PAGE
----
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Business leader sees a bright future in downtown San Jose


Joseph Geha, San Jose Spotlight

January 23, 2023

From Germany to the City of Angels, the largest small city in the world and now the heart of Silicon Valley, Alex Stettinski has seen many downtowns and thinks he can help rebuild San Jose.

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The new head of the San Jose City Center Association has about four months under his belt after taking over the reins from Scott Knies, who has led the organization for more than three decades. Nice retired last fall.

“I see opportunities around every corner. I also see problems on many street corners,” Stettinski told the San José Spotlight.

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Many of the problems the area is facing are not new – the city center has been affected by empty windows and decay for years and has long been bearing the brunt of the region’s homelessness crisis.

But Stettinski says his outside perspective could be a boon for the region as he grapples with his own problems. He’s not the only newcomer working on these issues, as San Jose welcomes new mayor Matt Mahan and new city council member Omar Torres.

“That’s what gives me hope. It’s a fresh start with new people in leadership positions,” Stettinski said. “People who are really interested in making a difference and making changes for the good of society, without having all this political baggage. I hope the baggage doesn’t sneak up on them.”

Stettinski was born in Geneva, Switzerland and raised in Germany. He attended the University of Göttingen and then moved to the University of California, Berkeley around 1990 to complete a degree in comparative religion and art. He continued to work in teaching, public relations, and fundraising for schools before finding his calling to help improve business districts. He started in West Hollywood and downtown Los Angeles and eventually ended up at the Beverly Hills Chamber of Commerce.

After a months-long hiring process and search for a new CEO, the Downtown San Jose Association hired Stettinski from Reno, Nevada, where he has served since 2018 as chief CEO of the Downtown Reno Partnership, a business improvement district.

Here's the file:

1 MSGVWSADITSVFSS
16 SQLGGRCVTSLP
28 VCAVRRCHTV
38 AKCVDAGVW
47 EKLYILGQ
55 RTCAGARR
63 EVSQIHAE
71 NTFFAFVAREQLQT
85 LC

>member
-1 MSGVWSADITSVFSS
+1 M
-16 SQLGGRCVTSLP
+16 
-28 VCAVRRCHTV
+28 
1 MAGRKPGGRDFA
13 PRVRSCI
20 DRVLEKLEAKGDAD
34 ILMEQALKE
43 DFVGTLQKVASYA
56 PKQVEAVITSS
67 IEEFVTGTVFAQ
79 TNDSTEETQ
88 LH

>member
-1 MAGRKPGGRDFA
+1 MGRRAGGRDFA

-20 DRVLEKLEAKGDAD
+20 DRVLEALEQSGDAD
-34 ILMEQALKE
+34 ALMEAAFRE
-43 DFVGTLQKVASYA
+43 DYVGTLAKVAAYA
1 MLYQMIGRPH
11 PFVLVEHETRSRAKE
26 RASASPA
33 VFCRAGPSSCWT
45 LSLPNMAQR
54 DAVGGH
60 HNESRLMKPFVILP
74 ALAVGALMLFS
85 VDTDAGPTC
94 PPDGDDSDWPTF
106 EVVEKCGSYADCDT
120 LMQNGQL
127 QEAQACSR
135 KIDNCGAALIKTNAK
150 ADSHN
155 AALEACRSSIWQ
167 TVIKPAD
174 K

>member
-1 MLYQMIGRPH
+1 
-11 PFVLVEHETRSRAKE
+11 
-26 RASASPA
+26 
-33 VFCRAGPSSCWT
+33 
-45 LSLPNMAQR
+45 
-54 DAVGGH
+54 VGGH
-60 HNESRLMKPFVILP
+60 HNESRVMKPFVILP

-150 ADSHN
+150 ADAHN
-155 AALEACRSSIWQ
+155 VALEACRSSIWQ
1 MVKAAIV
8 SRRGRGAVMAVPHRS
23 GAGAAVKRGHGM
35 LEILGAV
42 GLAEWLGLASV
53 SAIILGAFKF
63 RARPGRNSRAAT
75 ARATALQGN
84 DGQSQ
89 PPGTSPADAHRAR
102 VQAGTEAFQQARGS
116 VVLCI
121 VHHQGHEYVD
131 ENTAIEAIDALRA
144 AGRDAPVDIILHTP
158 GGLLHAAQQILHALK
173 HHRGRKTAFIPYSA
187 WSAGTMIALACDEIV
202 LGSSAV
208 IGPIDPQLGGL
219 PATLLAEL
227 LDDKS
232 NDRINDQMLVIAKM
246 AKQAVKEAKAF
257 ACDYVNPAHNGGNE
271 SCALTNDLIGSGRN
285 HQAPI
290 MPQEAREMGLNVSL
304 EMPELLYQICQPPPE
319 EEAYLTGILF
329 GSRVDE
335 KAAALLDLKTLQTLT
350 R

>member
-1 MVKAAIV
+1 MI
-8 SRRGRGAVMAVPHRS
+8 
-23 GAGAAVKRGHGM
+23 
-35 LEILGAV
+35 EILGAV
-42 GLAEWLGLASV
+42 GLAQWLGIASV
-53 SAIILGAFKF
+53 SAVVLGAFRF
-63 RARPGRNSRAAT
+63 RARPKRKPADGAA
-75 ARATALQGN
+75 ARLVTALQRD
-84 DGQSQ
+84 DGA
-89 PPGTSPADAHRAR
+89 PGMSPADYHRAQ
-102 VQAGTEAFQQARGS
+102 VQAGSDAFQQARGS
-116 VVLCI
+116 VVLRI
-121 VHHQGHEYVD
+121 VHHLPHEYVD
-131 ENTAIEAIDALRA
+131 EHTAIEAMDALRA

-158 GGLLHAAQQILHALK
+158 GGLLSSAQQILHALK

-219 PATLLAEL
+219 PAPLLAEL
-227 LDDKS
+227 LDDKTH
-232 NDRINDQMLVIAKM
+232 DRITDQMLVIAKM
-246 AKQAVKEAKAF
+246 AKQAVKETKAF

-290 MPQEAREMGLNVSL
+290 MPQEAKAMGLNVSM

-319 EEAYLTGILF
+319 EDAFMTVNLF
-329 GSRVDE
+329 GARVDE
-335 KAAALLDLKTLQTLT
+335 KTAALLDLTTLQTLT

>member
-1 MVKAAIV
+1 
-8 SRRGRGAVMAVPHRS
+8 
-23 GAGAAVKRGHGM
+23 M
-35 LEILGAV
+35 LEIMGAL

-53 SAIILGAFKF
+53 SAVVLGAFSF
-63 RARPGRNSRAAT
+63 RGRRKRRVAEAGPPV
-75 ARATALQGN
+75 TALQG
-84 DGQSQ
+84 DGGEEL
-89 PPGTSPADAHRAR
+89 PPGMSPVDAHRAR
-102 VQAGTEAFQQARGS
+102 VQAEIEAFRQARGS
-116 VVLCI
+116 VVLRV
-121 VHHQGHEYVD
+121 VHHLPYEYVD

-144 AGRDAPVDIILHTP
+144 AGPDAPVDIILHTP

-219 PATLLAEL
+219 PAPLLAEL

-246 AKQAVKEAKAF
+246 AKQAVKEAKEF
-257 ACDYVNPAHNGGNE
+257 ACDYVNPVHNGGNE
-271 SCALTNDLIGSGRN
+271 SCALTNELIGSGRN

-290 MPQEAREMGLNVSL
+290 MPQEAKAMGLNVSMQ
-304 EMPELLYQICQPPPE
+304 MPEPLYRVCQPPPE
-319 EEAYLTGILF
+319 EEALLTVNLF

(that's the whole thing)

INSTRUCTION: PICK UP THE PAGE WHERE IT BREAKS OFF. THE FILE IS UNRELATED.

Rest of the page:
Alan “Gumby” Marquez, current chairman of the board of the San Jose Downtown Association, said Stettinski won the council’s favor with his extensive experience in the field and an outsider’s perspective that highlights the potential of downtown San Jose.

“Someone who has that kind of vision that reminds us of why San Jose is great from a new perspective is extremely important,” Marquez told the San José Spotlight. “Sometimes when you’ve been around for a while, when you’re in the process, you get a little stuck in the weeds.”

Stettinski said he believes downtown San Jose, like other city centers across the country, is transforming from a business center to a combination of housing and business, which will help spur improvements, activity and retail as more people begin to live. in this district.

San Jose Downtown Association CEO Alex Stettinski was hired in October 2022. Photo by Joseph Geh.

Next steps for San Jose

San Jose already has thousands of downtown-approved homes that are under construction but not built yet. Stettinski is confident that these projects will come to fruition, along with other major catalyst projects such as the Google Downtown West development and BART’s downtown expansion.

“When I go out in the evenings, there are people on the street, the places are crowded, people go out, take drinks and go to restaurants,” Stettinski said. “But during the day it is still very quiet. And that’s something that I think will (change) over time.”

Another challenge for downtown San Jose will be the cultural shift associated with returning to the office. While workers seem to appreciate the flexibility of remote work, Stettinski doesn’t think companies will completely move away from in-person work.

“Many companies cannot be as efficient as possible if all of their staff is simply remote,” Stettinski said. “The interaction with each other, the dynamics, the teamwork that you create when you sit in the same space, after all, cannot be replaced.”

But the potential return of workers to offices, BART, Google, and thousands of new homes could take a decade. Stettinski said the San Jose Downtown Association needs to work with leaders and business owners to create a vibrant environment in the short term.

“We can’t just fill vacancies, it doesn’t happen overnight, it’s a long process,” Stettinski said. “But what we can do is lighting, we can make the decline, we can improve the façades, we can just improve the look of our downtown.”

A Groundwerx worker on Santa Clara Street in downtown San Jose. Photo by Joseph Geh.

The association — with its roughly $8 million annual budget funded by fees collected from downtown businesses and properties — has for years helped fund Groundwerx, a team of workers who wear orange and clean up graffiti, trash and wash under pressurized sidewalks and squares.

The association is also spending about $40,000 to develop a new downtown lighting plan, which is still under review. The plan could cost millions, but Stettinski said it could be the key to making downtown safer and more attractive to business owners and visitors.

Stettinski has been named to the mayor’s downtown transition task force and said he’s already seeing strong collaboration between Mahan, Torres, real estate developers and others who want downtown to thrive.

“We are all looking at it with fresh eyes,” he said. “We see what everyone sees, but we scream about it. We name things and say, “What can we do that hasn’t been done yet?” Or, if it has been done, perhaps we should try again with fresh energy.”

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